HomeDecentralized EnergyOn Site RenewablesUK government: Whitehall switches to green electricity

UK government: Whitehall switches to green electricity

Oct. 25, 2000, M2 Communicationsà‚–Twenty-five percent of the electricity supplies to No 10 Downing Street and the Cabinet Office building in 70 Whitehall are now being provided by renewable energy, Cabinet Office ‘Green’ Minister Graham Stringer announced today.

“The Cabinet Office has agreed to a twelve month energy contract, which will mean that 10% of the combined No 10 and the whole Cabinet Office estate’s power supplies will now be sourced from green electricity, including wind power, energy from waste and landfill gas,” Stringer said.

“This contract helps emphasise the Government’s commitment to the development of renewable energy, and fits in with its objective that by the end of 2003, 5% of UK electricity requirements will be met by energy from renewable sources, rising to 10% by 2010.

“The green electricity contract will reduce CO2 emissions from No 10 and the Cabinet Office estate by 120 tonnes of carbon, about 10% of the 1,200 tonnes of carbon emitted by the Department as a whole from electricity consumption in 1998/99. This reduction will form an important contribution to the Government’s target of an on-going 1% per annum reduction in greenhouse gas emissions against 1999/00 levels, across the Government estate.”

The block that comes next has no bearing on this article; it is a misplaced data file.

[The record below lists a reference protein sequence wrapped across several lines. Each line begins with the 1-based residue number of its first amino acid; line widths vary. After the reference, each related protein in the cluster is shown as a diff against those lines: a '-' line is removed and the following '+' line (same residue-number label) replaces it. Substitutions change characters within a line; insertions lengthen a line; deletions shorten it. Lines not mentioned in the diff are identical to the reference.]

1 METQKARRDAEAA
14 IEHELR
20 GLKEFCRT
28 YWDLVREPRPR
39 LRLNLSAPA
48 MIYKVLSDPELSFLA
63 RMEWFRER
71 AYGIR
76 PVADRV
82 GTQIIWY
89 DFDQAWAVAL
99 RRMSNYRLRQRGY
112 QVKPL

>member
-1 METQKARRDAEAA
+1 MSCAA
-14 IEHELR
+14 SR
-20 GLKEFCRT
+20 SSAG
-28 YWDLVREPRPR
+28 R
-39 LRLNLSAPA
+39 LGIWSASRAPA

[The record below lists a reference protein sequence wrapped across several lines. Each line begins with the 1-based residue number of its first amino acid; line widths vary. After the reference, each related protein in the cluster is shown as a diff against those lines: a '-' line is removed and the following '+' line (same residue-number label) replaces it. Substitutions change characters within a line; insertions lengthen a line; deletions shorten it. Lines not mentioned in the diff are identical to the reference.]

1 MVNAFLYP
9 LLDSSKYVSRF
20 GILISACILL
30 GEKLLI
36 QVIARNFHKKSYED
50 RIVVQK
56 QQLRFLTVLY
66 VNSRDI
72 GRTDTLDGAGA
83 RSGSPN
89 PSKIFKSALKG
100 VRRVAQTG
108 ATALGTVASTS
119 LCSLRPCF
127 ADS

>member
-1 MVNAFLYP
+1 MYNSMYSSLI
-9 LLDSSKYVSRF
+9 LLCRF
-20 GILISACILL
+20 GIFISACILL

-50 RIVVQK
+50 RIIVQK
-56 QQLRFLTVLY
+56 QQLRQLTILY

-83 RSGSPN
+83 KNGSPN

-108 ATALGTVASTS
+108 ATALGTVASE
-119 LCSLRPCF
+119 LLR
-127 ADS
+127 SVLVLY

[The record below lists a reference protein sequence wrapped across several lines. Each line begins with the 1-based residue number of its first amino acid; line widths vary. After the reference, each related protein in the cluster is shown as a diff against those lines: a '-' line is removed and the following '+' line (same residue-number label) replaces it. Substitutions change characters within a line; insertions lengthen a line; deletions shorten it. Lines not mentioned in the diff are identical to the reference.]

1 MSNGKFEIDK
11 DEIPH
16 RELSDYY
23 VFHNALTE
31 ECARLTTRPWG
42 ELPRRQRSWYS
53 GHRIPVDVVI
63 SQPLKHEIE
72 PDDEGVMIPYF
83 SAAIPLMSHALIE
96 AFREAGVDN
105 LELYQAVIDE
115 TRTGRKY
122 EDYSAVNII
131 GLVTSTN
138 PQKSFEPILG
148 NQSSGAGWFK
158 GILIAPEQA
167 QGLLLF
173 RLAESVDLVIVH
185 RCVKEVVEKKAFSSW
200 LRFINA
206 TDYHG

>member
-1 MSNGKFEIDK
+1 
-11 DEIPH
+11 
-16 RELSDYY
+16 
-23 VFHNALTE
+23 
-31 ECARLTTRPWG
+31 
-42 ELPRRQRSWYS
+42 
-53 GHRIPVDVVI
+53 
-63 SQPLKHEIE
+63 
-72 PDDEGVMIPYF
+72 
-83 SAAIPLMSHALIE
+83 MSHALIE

The Cabinet Office’s contract with Norweb came into effect on 1 October 2000 and was awarded after a competitive tendering process. The 75% balance of the supply comes from the normal mix of (‘brown’) electricity supply, generated from gas, nuclear and coal and renewables (renewables currently provide about 3% of UK brown electricity supplies).

Every central government department has a Green Minister, whose work is principally to promote the integration of the three strands of sustainable development (economic, environmental and social) across Government and the wider public sector.

Collectively, Green Ministers work towards these objectives by ensuring that their departments share best practice, find common solutions to problems and develop Government-wide targets and approaches wherever possible.

Individually, Green Ministers act as advocates for sustainable development, including greening Government, within their own departments.

They work to ensure that appropriate systems are in place and to encourage their Ministerial colleagues and officials to take into account environmental considerations alongside economic and social ones when making policies and when taking decisions on the operations of buildings and their facilities

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